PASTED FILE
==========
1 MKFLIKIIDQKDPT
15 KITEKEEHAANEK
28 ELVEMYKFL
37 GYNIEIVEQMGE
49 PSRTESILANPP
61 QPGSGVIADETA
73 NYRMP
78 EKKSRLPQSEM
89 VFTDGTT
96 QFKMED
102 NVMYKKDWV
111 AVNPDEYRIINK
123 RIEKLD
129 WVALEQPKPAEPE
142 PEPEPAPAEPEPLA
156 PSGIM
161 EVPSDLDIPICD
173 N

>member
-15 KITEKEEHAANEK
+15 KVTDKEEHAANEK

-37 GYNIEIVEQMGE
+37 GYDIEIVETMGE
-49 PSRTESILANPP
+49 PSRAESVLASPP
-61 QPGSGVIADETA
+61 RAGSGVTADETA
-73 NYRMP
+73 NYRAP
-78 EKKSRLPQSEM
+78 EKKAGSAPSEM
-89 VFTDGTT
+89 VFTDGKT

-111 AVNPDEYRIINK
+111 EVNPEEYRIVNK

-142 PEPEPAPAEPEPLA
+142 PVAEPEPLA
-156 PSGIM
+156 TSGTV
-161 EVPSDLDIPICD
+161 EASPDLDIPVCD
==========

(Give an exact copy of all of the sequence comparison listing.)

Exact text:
1 MKFLIKIIDQKDPT
15 KITEKEEHAANEK
28 ELVEMYKFL
37 GYNIEIVEQMGE
49 PSRTESILANPP
61 QPGSGVIADETA
73 NYRMP
78 EKKSRLPQSEM
89 VFTDGTT
96 QFKMED
102 NVMYKKDWV
111 AVNPDEYRIINK
123 RIEKLD
129 WVALEQPKPAEPE
142 PEPEPAPAEPEPLA
156 PSGIM
161 EVPSDLDIPICD
173 N

>member
-15 KITEKEEHAANEK
+15 KVTDKEEHAANEK

-37 GYNIEIVEQMGE
+37 GYDIEIVETMGE
-49 PSRTESILANPP
+49 PSRAESVLASPP
-61 QPGSGVIADETA
+61 RAGSGVTADETA
-73 NYRMP
+73 NYRAP
-78 EKKSRLPQSEM
+78 EKKAGSAPSEM
-89 VFTDGTT
+89 VFTDGKT

-111 AVNPDEYRIINK
+111 EVNPEEYRIVNK

-142 PEPEPAPAEPEPLA
+142 PVAEPEPLA
-156 PSGIM
+156 TSGTV
-161 EVPSDLDIPICD
+161 EASPDLDIPVCD